I often think back over our friendship.
How we chatted on the phone for hours – laughing about the train wrecks we’ve encountered in our early 20’s. Remember when Mike dumped you right before Valentine’s Day and we stayed up all night drinking wine and plotting revenge?
It’s too bad you had to kiss so many frogs before you finally met Chris. I was there to reassure you that you were just having cold feet and there was no need to panic and call off the wedding. You loved him just as much as he loved you and you both belonged together. To this day, standing by your side as you exchanged vows is one of my fondest memories.
And, then came the babies! Remember how everyone thought we timed our pregnancies. It was such a special feeling knowing that you knew exactly what I was going through because we were only a month a part. My godchild Amber really gave us a good scare though. The picture Chris took of me – as big as a whale – standing over your bedside praying that God would answer us still gives me goosebumps. Look at Miss Amber now! You’d never believe she overcame such tremendous odds.
I don’t point out the times I was there for you lightly. That has never been the essence of who we are. We were closer than sisters. We were not blood-related; instead, we chose to become sisters. You were my person as I was yours.
I guess that’s why your words cut me so deep. I never imagined that in losing my husband, I’d lose my best friend too.
During the time that I needed you most, you chose to walk away because you couldn’t handle my grief. You claimed you couldn’t stand to see me in such pain. You felt my tears were affecting our friendship. You grew tired of my hurting.
Suddenly my parenting skills were in question – though you didn’t seem to mind my babysitting your children prior to my spouse’s death. Now I’m making poor decisions because you – you who still get to fall asleep next to your husband every night – wouldn’t have handled grief so “poorly”.
You slowly started withdrawing the sleepover invitations. Did you think my children would pass along the “my daddy is heaven” blues to your children?
We saw each other several times a month and spoke by phone practically every day. It’s now been months and you seem to have forgotten my existence. My calls to you are greeted with a recording of your voice urging me to leave a message. You can’t catch “widow” you know. It’s not a disease or a virus.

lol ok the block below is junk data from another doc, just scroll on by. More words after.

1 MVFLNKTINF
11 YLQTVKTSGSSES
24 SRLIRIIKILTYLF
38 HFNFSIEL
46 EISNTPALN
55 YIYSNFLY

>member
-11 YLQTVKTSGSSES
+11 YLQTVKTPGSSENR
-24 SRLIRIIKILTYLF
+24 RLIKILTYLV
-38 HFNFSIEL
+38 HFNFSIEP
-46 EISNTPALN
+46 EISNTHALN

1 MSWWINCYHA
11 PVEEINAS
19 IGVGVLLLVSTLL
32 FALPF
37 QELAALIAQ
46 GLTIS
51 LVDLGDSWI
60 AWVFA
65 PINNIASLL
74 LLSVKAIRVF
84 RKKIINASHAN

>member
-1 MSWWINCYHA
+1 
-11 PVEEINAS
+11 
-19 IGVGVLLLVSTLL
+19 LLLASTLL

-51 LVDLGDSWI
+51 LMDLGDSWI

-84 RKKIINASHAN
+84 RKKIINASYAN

As well-wishers try to make sense of my loss, I’m often told that everything happens for a reason. Perhaps my finding out that I can’t count on you in times of difficultly and trials is indeed a blessing in disguise.
There’s an expression that says “If you can’t handle me at my worst, then you sure as hell don’t deserve me at my best.” This will be true of my relationship with you. The relationship we used to have.
You see, I’m going to get through this overwhelming pain that I’m in. I’m going to embrace my life fully, knowing how suddenly it can be snuffed out. I am going to finally make that bucket list we often joked about and I’m going to fulfill it. I’m going to live like tomorrow isn’t promised because it’s not. I will live my best life possible. I will not allow my husband’s death to break me. I will use it as the catapult I need to get my shit together. To be all the things I’ve dreamed of being. To do all the things I dismissed as silly. To be young enough to participate in the activities I thought I was too old to do. I will survive this.
Please know that you don’t get to reappear when I’m in this my new chapter of my life. You don’t deserve it. Your part has been written out of the story of my life. I’ll simply wish you the best and turn the page. This isn’t the end of me. The best is yet to come!
Mom to a feisty preschooler, Kerry Phillips became widowed at age 32. She runs an online support group for young widows and widowers venturing back into the world of dating and is a blogger for The Huffington Post.